Re: Recognizing range constraints (was Re: [PERFORM] Plan for relatively simple query seems to be very inefficient)

From: Tom Lane
Subject: Re: Recognizing range constraints (was Re: [PERFORM] Plan for relatively simple query seems to be very inefficient)
Date: ,
Msg-id: 6594.1112826910@sss.pgh.pa.us
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In response to: Re: Recognizing range constraints (was Re: [PERFORM] Plan for relatively simple query seems to be very inefficient)  ("Jim C. Nasby")
Responses: Re: Recognizing range constraints (was Re: [PERFORM] Plan for relatively simple query seems to be very inefficient)  ("Jim C. Nasby")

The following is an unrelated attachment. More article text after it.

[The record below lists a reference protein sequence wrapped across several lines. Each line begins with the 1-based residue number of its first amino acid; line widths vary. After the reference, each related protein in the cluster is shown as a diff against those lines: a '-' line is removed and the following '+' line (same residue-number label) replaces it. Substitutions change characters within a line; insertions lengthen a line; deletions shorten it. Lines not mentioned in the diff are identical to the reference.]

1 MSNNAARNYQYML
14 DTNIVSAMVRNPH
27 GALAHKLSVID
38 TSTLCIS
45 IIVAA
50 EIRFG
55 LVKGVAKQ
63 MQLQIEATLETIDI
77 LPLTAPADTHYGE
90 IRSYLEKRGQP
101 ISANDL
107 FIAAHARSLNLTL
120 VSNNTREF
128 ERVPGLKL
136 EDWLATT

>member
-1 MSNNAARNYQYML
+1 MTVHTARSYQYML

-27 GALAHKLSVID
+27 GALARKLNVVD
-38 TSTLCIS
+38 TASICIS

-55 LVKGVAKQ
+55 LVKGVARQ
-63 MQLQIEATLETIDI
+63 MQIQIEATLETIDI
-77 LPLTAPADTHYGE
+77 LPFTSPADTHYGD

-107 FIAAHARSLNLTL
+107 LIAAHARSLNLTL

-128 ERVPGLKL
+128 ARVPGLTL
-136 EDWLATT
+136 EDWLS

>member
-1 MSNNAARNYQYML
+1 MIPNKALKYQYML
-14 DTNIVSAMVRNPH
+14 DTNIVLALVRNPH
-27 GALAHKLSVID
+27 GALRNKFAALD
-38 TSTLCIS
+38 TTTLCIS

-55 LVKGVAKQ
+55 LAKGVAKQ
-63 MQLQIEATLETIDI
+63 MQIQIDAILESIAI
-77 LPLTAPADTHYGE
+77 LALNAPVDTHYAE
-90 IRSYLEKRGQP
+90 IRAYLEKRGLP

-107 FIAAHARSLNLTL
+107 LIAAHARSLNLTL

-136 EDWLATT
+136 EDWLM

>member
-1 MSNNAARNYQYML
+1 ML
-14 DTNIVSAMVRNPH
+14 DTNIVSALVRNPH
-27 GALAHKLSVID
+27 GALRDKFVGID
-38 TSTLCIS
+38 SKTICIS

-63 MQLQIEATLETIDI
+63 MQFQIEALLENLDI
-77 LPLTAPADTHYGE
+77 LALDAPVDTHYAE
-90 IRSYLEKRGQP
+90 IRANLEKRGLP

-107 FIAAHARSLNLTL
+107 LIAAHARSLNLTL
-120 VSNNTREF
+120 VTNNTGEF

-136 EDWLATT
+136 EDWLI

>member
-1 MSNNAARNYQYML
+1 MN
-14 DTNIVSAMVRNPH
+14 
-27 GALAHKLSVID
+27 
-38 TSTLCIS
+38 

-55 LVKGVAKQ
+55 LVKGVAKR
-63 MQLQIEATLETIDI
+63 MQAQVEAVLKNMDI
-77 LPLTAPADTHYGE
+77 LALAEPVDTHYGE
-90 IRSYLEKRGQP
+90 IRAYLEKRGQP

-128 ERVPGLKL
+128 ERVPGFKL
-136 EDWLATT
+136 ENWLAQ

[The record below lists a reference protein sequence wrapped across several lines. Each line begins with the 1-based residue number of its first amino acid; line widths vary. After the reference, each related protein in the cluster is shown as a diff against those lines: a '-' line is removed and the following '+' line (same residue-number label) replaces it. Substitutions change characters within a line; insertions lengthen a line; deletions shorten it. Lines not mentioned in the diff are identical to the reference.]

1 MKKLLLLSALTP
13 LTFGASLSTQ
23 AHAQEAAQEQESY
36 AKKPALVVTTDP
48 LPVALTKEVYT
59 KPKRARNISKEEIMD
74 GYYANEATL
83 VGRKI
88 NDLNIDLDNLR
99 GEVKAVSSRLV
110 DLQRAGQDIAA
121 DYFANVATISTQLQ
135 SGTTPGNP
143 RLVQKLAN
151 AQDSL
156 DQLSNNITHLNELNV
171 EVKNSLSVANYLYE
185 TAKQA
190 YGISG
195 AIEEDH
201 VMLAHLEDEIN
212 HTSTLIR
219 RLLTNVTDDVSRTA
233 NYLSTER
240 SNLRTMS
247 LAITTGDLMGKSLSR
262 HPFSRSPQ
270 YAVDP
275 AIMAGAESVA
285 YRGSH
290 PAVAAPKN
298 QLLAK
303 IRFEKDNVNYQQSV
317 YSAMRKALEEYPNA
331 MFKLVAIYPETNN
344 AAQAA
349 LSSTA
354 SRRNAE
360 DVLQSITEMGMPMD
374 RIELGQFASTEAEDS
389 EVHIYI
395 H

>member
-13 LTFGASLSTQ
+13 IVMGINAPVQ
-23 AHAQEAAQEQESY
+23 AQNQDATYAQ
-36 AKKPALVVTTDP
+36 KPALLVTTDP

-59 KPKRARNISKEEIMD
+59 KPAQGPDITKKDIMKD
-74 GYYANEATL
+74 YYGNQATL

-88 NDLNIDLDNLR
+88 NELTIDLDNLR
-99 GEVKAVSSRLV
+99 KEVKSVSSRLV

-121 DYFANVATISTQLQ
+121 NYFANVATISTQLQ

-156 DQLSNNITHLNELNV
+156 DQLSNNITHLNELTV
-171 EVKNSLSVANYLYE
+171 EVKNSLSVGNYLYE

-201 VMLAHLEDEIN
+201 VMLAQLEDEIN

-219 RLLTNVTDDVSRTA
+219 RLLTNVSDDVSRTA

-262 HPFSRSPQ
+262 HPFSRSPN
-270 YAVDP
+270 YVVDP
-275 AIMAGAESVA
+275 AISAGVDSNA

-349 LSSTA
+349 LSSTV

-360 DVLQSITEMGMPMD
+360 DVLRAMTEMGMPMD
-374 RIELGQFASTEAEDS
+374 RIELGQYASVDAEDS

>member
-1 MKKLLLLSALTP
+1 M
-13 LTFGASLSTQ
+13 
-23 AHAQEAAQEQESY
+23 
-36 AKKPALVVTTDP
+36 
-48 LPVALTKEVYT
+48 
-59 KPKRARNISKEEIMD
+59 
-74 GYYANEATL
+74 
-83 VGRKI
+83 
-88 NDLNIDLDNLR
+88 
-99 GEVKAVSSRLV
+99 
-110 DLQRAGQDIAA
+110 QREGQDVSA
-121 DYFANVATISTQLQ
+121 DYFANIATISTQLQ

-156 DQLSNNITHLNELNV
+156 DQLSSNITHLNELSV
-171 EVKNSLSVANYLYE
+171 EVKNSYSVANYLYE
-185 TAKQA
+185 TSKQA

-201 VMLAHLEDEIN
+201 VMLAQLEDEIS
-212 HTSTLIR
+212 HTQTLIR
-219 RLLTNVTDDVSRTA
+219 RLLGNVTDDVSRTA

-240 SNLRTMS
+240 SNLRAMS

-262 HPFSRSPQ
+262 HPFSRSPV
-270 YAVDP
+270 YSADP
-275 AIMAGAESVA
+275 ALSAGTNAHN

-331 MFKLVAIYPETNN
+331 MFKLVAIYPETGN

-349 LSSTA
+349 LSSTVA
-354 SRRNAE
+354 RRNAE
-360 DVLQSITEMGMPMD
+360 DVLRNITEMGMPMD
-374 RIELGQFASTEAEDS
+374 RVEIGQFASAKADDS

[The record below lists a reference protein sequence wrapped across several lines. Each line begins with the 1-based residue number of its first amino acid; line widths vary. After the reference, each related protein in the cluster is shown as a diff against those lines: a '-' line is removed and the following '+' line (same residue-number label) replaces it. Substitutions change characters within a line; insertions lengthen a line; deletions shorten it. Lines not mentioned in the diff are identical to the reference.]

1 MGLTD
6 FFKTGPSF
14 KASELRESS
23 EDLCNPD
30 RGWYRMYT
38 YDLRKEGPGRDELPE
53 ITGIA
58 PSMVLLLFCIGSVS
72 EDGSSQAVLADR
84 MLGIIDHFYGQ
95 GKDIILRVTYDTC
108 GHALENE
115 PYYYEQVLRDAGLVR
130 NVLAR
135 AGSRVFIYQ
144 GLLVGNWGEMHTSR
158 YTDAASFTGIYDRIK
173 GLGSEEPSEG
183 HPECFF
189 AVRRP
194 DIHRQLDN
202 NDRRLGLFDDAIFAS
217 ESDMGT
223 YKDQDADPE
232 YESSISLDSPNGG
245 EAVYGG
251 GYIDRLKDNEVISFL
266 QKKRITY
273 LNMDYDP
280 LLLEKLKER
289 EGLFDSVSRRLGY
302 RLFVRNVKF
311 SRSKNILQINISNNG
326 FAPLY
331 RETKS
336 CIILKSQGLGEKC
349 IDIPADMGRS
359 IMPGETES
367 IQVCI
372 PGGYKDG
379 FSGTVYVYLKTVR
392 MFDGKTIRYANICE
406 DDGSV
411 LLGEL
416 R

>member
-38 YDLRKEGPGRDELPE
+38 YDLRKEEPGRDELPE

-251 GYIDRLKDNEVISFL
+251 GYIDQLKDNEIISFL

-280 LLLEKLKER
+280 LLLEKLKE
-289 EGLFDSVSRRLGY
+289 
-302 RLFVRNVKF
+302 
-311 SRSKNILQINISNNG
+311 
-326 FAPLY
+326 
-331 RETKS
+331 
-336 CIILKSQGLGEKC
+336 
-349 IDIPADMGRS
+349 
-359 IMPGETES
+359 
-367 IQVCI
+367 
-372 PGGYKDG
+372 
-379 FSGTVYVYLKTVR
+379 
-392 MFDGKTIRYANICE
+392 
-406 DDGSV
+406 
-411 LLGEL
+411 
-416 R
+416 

Re: Recognizing range constraints (was Re: [PERFORM] Plan  (John A Meinel)
List: pgsql-hackers


"Jim C. Nasby" <> writes:
> On Wed, Apr 06, 2005 at 06:09:37PM -0400, Tom Lane wrote:
>> Can anyone suggest a more general rule?  Do we need for example to
>> consider whether the relation membership is the same in two clauses
>> that might be opposite sides of a range restriction?  It seems like
>>
>> a.x > b.y AND a.x < b.z

> In a case like this, you could actually look at the  data in b and see
> what the average range size is.

Not with the current statistics --- you'd need some kind of cross-column
statistics involving both y and z.  (That is, I doubt it would be
helpful to estimate the average range width by taking the difference of
independently-calculated mean values of y and z ...)  But yeah, in
principle it would be possible to make a non-default estimate.

            regards, tom lane


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